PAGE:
Group Title: CARIFESTA I - 1972
Title: Bermuda at Carifesta by Oliver Hunter
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 Material Information
Title: Bermuda at Carifesta by Oliver Hunter
Series Title: CARIFESTA I - 1972
Physical Description: Archival
Publication Date: 1972
Spatial Coverage: Guyana -- Georgetown
 Record Information
Bibliographic ID: UF00099653
Volume ID: VID00001
Source Institution: University of Florida
Holding Location: University of Florida
Rights Management: All rights reserved by the source institution and holding location.

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The folk arts, music, sculpture, drama, literature, song and
dance coming to C'J IFESTA from Beoiuria is the offspring of a progenitor
tremendously enriched by the rich cultural genes of the English adven-
tures, Irish prisoners, Portu.-ueso indentured labourers, Indians
captured in the North American wars and African slaves.

This territory with its 50,000 peoples, 300 coral Islands and
its thousand undoer-round caves is the oldest English colony in the
region. In 1959 the people celebrated 350 years under British rule.
As such Enlish images crowd the cultural horizon.

For as fr-r as memory would permit 3ermuirL was called "Devil
Island". Discovered in 1503 by Juan de Bermudez the group of Islands,
looking like exotic blossoms evolved from pre-historic times, soon be-
came infested with wild hos that the discoverer had left there.

A hundred years passes and no one owned the Islands but the
pigs because of the belief of the mariners that the place was haunted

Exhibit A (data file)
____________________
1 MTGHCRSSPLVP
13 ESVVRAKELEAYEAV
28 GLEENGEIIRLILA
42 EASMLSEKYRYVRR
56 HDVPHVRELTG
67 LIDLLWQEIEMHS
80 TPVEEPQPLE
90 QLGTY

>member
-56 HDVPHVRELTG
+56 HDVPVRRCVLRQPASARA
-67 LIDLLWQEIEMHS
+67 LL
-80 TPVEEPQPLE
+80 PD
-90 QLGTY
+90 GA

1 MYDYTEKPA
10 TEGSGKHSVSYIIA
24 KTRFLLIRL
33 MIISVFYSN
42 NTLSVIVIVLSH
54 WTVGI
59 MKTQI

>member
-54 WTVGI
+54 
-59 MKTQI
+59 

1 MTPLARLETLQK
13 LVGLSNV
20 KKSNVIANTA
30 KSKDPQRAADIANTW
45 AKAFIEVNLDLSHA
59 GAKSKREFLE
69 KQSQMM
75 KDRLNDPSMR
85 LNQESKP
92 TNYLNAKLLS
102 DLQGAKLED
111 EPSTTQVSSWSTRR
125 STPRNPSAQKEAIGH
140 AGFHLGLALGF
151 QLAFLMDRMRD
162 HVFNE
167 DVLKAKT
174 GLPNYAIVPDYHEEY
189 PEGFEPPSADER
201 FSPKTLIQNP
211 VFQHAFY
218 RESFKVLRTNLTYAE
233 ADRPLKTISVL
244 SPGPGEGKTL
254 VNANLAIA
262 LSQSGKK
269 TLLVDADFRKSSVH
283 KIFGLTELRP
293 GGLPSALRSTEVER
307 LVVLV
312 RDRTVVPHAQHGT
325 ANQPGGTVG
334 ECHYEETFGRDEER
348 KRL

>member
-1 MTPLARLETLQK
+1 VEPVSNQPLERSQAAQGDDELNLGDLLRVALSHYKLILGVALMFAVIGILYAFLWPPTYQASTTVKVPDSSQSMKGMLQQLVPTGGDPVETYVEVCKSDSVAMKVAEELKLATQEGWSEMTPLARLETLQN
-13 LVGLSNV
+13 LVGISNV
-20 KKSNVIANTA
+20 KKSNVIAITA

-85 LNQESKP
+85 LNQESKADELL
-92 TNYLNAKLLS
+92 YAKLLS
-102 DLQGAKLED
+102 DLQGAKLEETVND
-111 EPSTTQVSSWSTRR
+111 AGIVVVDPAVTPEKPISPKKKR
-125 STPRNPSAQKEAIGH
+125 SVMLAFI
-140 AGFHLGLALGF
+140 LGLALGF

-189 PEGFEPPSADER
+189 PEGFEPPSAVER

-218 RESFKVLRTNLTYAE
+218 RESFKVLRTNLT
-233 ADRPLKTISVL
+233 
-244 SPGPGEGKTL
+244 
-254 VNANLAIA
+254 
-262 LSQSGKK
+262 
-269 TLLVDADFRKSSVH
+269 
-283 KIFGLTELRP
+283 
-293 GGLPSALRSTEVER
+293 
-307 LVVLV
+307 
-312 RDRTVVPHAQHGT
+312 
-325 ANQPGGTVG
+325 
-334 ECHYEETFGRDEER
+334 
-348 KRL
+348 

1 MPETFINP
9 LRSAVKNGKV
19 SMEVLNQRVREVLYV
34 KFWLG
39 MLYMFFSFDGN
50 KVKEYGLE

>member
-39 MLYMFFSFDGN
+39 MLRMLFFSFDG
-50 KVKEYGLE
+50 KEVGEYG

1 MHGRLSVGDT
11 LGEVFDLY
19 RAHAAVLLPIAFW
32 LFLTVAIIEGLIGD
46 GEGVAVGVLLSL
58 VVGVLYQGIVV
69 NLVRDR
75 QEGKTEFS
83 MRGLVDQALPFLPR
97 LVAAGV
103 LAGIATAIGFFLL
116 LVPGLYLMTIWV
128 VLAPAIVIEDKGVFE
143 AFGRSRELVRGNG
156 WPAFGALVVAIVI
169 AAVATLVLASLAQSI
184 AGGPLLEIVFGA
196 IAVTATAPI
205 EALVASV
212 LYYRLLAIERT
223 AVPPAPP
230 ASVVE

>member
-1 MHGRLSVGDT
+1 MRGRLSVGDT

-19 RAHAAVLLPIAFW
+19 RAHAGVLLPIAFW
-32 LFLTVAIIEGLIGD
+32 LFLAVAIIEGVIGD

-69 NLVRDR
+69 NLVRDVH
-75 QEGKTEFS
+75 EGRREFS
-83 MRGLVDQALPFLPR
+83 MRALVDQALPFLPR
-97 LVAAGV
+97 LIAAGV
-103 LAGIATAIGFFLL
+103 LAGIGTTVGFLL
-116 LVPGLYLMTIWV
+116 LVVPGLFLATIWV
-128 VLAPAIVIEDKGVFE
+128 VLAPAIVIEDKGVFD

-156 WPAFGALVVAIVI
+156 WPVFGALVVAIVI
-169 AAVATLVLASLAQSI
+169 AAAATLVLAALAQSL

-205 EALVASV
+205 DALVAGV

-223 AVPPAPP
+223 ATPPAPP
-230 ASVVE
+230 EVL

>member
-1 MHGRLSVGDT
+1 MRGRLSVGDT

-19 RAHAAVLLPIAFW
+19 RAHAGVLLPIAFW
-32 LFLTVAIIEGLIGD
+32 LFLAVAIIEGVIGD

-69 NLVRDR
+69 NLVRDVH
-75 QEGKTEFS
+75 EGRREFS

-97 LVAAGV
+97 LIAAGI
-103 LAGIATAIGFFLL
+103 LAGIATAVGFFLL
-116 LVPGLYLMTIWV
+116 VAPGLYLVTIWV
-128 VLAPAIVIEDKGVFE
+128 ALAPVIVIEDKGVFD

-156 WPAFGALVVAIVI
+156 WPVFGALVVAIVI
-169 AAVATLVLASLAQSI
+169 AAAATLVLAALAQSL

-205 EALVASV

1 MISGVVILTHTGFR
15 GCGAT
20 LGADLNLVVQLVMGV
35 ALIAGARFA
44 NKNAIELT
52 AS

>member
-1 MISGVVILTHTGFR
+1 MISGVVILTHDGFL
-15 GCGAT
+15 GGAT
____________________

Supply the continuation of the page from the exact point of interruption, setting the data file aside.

by evil spirits. The 300 ships which sank on the reefs around Bermuda
were said to be lured to their destruction by supernatural beings.

Much treasure was found recently in one of these sunken ships,
among them was a golden cross studded with emeralds and believed to
be stolen from an Amerindian temple by the Spaniards.

The first set of people to zfgend nearly a year on one of the
Islands were a set of English men and women who were going to Virginia.
Their ship was one of aiue which got lost in a violent hurricane and
ended up on Bermuda.

During the time they spent on the Island they ate wild berries,
wild pigs and giant turtles that can feed a hundred men and it was
during their stay that the first Bermudian was born.

cJ,"YANz',1 l

- 2 -

Nearly all of the people who eventually went to live on the

Islands were forced to do so.

Among the first to be enslaved on the Islands were the North

American Indians captured in wars, then came the African slaves from

other West Indian Islands and rebellious Irishmen and later indentured


Unlike the other Caribbean lands the slaves and indentured

peoples did not work in the sugar plantations but rather spend their

time diving for pearls, harpooning whales or working on the pirate

ships of their masters. There were also many rebellions among the

slaves mainly because their masters who plundered chips in Privateers

were seldom on shore. It is said that the slaves rebelled in order

that they could carry off the masters wives.

Bermudicn.r, or "Onions" as they are called to this day, like

to talk about the old pirate days aW much of their fol: has preserved

the rich tales of this era. 7cze-kiah was said to have been the most

daring of the Bersmrlr pirates. His house remains to this day. But

the folk believe that the house is hLnantcd. They say in the clear

silent moonlight ni ;ht one can still vividly hear him sounding his

bloody pirate cries and moving to and fro in and around the house

with his pirate "Ekull and Cross Bone" hat and sword. The Bermudians

sl caking their Portu-ruese and English love much barbequos, steel-

band and much pop music and their artists prefer abstract themes;

their writers are a new breed in the Caribberri scene ... no doubt

their creative roople will add a new touch to CARIFESTA come August 25.


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